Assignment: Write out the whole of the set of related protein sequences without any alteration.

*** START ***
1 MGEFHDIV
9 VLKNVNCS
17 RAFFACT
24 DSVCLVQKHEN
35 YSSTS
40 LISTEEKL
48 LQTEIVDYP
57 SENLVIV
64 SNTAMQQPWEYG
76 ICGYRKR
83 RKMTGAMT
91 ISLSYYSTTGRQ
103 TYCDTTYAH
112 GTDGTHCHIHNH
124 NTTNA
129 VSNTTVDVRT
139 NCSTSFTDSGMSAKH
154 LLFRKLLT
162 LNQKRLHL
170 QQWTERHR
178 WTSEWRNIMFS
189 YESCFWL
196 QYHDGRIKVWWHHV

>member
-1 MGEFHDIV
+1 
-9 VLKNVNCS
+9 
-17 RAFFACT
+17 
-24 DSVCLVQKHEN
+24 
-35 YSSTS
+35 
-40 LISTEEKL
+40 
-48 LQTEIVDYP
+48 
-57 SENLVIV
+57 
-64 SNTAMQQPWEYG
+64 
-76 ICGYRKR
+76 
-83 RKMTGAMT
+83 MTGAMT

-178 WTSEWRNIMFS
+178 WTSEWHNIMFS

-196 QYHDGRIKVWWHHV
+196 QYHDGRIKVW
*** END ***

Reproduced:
1 MGEFHDIV
9 VLKNVNCS
17 RAFFACT
24 DSVCLVQKHEN
35 YSSTS
40 LISTEEKL
48 LQTEIVDYP
57 SENLVIV
64 SNTAMQQPWEYG
76 ICGYRKR
83 RKMTGAMT
91 ISLSYYSTTGRQ
103 TYCDTTYAH
112 GTDGTHCHIHNH
124 NTTNA
129 VSNTTVDVRT
139 NCSTSFTDSGMSAKH
154 LLFRKLLT
162 LNQKRLHL
170 QQWTERHR
178 WTSEWRNIMFS
189 YESCFWL
196 QYHDGRIKVWWHHV

>member
-1 MGEFHDIV
+1 
-9 VLKNVNCS
+9 
-17 RAFFACT
+17 
-24 DSVCLVQKHEN
+24 
-35 YSSTS
+35 
-40 LISTEEKL
+40 
-48 LQTEIVDYP
+48 
-57 SENLVIV
+57 
-64 SNTAMQQPWEYG
+64 
-76 ICGYRKR
+76 
-83 RKMTGAMT
+83 MTGAMT

-178 WTSEWRNIMFS
+178 WTSEWHNIMFS

-196 QYHDGRIKVWWHHV
+196 QYHDGRIKVW